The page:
"The Balrog reached the bridge. Gandalf stood in the middle of the span, leaning on the staff in his left hand, but in his other hand Glamdring gleamed, cold and white. His enemy halted again, facing him, and the shadow about it reached out like two vast wings. But Gandalf stood firm." -The Fellowship of the Ring, The Bridge of Khazad-Dum
John Howe and Weta Workshop really set the standard on how Balrogs are depicted. While Tolkien never gave a clear and explicit description of these strange creatures, one would be hard-pressed to find a rendering of a Balrog that doesn't resemble the Peter Jackson version. However, as impressive as the monster appears in the films, I imagined something different when paging through the text. The Professor states that it is man-like in shape, so I avoided the cloven hooves and tail found in the cinematic version. The theatrical portrayal makes it enormous, standing easily over twenty feet high, yet J.R.R. mentions in the Silmarillion that Balrogs are only twice as tall as the elves. I chose to make it more menacing and mysterious as opposed to big and noisy. This demon of the ancient world is less beast-like and more human since the Balrogs are not really animals, as one might assume from the movies, but corrupted Maiar. It is entirely possible that Gandalf, being one of the Maiar himself, personally knew this monster before it was deceived by Morgoth, making the confrontation in Khazad-Dum that much more bitter and compelling. The flame burning through the Balrog's chest is purely artistic license on my part, but I thought it fitting to show the flame of Udun fully consuming the heart of this being and revealing some of it's skeletal structure.
Done in ink and marker
I didnt like the movie's portrayal of the balrog. In the book it was left up to be conjured by the imagination, shrouded almost completely in shadow, of what the demonic quality was, it is still uncertain whether balrogs had wings for instance. I think your portrayal here is a very great rendering of this scene, more true to the book than most Tolkien art imo. The minimalist approach here I find a great way to show the stark evil of the balrog, just that hint of an outline of wings and no facial or body detail. Just like the book!
Many thanks, sir! It wasn't the first design that sprung to mind, admittedly, but once I reviewed the text I found that Tolkien was going for something a bit more subtle than what was presented in the films. I did struggle a little on whether or not to include wings, but decided to include them until I come up with something better. I appreciate your feedback.
The Balrog looks so evil and menacing, and Gandalf looks so full of light, and pure.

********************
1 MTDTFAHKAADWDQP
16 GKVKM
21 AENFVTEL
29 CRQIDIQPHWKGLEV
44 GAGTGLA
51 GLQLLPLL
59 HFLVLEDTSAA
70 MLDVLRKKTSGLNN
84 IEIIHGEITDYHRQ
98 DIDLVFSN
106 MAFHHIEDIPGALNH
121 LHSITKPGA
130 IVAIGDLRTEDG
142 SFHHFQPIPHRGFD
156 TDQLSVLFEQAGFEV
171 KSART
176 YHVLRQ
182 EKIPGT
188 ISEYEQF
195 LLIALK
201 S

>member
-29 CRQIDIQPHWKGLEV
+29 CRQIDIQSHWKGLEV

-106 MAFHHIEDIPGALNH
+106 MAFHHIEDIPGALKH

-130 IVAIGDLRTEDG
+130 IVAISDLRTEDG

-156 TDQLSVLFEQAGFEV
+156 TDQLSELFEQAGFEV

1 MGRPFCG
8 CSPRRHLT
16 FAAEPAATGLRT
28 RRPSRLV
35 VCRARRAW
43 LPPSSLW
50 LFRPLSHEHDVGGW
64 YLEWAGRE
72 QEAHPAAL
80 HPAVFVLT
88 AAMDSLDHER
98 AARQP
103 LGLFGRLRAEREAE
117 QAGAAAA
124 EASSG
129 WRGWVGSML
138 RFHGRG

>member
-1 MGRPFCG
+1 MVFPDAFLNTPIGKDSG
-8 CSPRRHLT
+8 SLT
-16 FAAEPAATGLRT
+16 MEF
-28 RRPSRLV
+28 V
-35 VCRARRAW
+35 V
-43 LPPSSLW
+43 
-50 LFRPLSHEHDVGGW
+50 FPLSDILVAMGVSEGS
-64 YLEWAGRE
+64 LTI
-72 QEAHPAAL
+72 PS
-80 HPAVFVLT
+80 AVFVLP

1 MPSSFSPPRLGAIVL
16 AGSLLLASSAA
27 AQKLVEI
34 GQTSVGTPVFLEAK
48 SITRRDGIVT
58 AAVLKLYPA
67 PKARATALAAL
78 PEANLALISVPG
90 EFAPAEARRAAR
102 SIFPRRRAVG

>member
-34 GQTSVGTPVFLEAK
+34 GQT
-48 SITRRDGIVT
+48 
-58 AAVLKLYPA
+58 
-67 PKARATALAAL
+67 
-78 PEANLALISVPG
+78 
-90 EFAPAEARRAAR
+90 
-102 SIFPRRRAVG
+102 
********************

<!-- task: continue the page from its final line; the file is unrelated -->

YOU CANNOT PASS! *GANDALF* I am a servant of the secret fire...wielder of the flame of Anor...the dark fire will NOT avail you, FLAME OF UDUN!...Go back to the shadow...Y O U. S H A L L N O T P A S S !
Really love the contrast on this!
Good description, and well supported. Thank you. And, you didn't forget the arrow! ^ ^
Well drawn, and well written! I never reflected on Gandalf actually knowing the Balrog, but why not? It adds quite a layer to the confrontation.
Great, very interesting depiction of the balrog. And I fully agree with your thoughts. Though I myself was heavily influenced by the movie version when I painted some balrogs some years ago, currently I certainly prefer a less beast-like and more man-like appearance (putting aside the issue of wings where I really cannot make up my mind).
Very cool! Thank you. I look forward to seeing your final product, and yeah, the wings are a bit tricky. Tolkien plays up the mystery factor so much it's hard to tell what's there and what isn't. He kinda says that maybe it had wings and maybe it didn't. But if it did they would be really big and reach the walls on either side! Either way, it's still a balrog whether it had wings or not.
Yeah, I heard convincing arguments on both sides of the "Balrogs wings" debate. It certainly could at least appear to have something like wings (though it is unclear how much it looked like real wings and how much just like some kind of shadowy curtain), but having real physical wings that are so big that they can reach from wall to wall of a huge cavern doesn't make much sense. Anyway, I your depiction you really left it to our imagination, which is great!
This is a splendid rendition of the Balrog as the horror lurking in the heart of Moria, the deepest shadow of the Black Pit; my favourite detail is STILL that goblin arrow spiked clean through Gandalf's hat but there's a great deal here to love!
Haha, always a pleasure, Libra. Thanks for stopping by!
Excellent interpretation and, IMHO, much better than the Jackson version.
Nice take on the balrog. Excellent lighting and mood. Expertly executed.
Exquisite work and such an eloquent explanation. Thank you very much for sharing both - I learned something new of my favourite trilogy.